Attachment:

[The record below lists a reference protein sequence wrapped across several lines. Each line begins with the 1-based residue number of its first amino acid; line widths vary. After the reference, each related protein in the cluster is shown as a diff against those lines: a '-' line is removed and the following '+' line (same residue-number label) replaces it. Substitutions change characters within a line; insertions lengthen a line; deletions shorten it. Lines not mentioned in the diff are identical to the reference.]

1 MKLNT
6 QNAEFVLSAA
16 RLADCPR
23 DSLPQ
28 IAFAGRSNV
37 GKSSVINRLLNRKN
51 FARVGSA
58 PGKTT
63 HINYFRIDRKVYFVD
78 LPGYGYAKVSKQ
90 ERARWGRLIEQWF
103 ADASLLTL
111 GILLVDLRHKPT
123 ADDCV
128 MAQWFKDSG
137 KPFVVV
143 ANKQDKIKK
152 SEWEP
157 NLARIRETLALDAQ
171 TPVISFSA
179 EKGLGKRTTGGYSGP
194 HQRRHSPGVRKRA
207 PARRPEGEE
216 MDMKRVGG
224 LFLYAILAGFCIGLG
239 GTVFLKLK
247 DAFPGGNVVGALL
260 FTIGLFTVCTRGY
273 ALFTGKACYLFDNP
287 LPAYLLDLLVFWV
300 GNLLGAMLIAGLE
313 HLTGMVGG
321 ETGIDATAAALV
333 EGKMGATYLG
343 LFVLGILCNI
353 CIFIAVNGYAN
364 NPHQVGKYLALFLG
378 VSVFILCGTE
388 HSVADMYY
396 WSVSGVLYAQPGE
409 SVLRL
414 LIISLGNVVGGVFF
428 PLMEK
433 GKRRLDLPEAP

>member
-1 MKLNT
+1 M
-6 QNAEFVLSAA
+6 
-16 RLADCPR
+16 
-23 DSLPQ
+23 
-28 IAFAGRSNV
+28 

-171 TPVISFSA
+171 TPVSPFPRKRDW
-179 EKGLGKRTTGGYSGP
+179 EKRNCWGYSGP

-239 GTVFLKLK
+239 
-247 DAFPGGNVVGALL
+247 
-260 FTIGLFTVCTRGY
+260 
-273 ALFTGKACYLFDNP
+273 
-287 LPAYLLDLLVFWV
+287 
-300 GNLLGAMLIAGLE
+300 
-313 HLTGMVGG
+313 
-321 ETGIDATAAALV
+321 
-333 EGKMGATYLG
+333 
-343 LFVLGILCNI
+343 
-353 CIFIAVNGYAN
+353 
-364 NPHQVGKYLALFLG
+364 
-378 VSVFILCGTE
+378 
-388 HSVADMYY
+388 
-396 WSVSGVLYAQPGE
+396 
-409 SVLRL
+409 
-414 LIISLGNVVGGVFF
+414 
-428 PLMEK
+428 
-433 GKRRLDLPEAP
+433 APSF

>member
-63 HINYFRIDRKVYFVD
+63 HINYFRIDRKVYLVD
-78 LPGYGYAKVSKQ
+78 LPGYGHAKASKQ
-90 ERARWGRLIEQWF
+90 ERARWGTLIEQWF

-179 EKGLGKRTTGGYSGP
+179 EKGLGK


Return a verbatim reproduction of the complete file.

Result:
[The record below lists a reference protein sequence wrapped across several lines. Each line begins with the 1-based residue number of its first amino acid; line widths vary. After the reference, each related protein in the cluster is shown as a diff against those lines: a '-' line is removed and the following '+' line (same residue-number label) replaces it. Substitutions change characters within a line; insertions lengthen a line; deletions shorten it. Lines not mentioned in the diff are identical to the reference.]

1 MKLNT
6 QNAEFVLSAA
16 RLADCPR
23 DSLPQ
28 IAFAGRSNV
37 GKSSVINRLLNRKN
51 FARVGSA
58 PGKTT
63 HINYFRIDRKVYFVD
78 LPGYGYAKVSKQ
90 ERARWGRLIEQWF
103 ADASLLTL
111 GILLVDLRHKPT
123 ADDCV
128 MAQWFKDSG
137 KPFVVV
143 ANKQDKIKK
152 SEWEP
157 NLARIRETLALDAQ
171 TPVISFSA
179 EKGLGKRTTGGYSGP
194 HQRRHSPGVRKRA
207 PARRPEGEE
216 MDMKRVGG
224 LFLYAILAGFCIGLG
239 GTVFLKLK
247 DAFPGGNVVGALL
260 FTIGLFTVCTRGY
273 ALFTGKACYLFDNP
287 LPAYLLDLLVFWV
300 GNLLGAMLIAGLE
313 HLTGMVGG
321 ETGIDATAAALV
333 EGKMGATYLG
343 LFVLGILCNI
353 CIFIAVNGYAN
364 NPHQVGKYLALFLG
378 VSVFILCGTE
388 HSVADMYY
396 WSVSGVLYAQPGE
409 SVLRL
414 LIISLGNVVGGVFF
428 PLMEK
433 GKRRLDLPEAP

>member
-1 MKLNT
+1 M
-6 QNAEFVLSAA
+6 
-16 RLADCPR
+16 
-23 DSLPQ
+23 
-28 IAFAGRSNV
+28 

-171 TPVISFSA
+171 TPVSPFPRKRDW
-179 EKGLGKRTTGGYSGP
+179 EKRNCWGYSGP

-239 GTVFLKLK
+239 
-247 DAFPGGNVVGALL
+247 
-260 FTIGLFTVCTRGY
+260 
-273 ALFTGKACYLFDNP
+273 
-287 LPAYLLDLLVFWV
+287 
-300 GNLLGAMLIAGLE
+300 
-313 HLTGMVGG
+313 
-321 ETGIDATAAALV
+321 
-333 EGKMGATYLG
+333 
-343 LFVLGILCNI
+343 
-353 CIFIAVNGYAN
+353 
-364 NPHQVGKYLALFLG
+364 
-378 VSVFILCGTE
+378 
-388 HSVADMYY
+388 
-396 WSVSGVLYAQPGE
+396 
-409 SVLRL
+409 
-414 LIISLGNVVGGVFF
+414 
-428 PLMEK
+428 
-433 GKRRLDLPEAP
+433 APSF

>member
-63 HINYFRIDRKVYFVD
+63 HINYFRIDRKVYLVD
-78 LPGYGYAKVSKQ
+78 LPGYGHAKASKQ
-90 ERARWGRLIEQWF
+90 ERARWGTLIEQWF

-179 EKGLGKRTTGGYSGP
+179 EKGLGK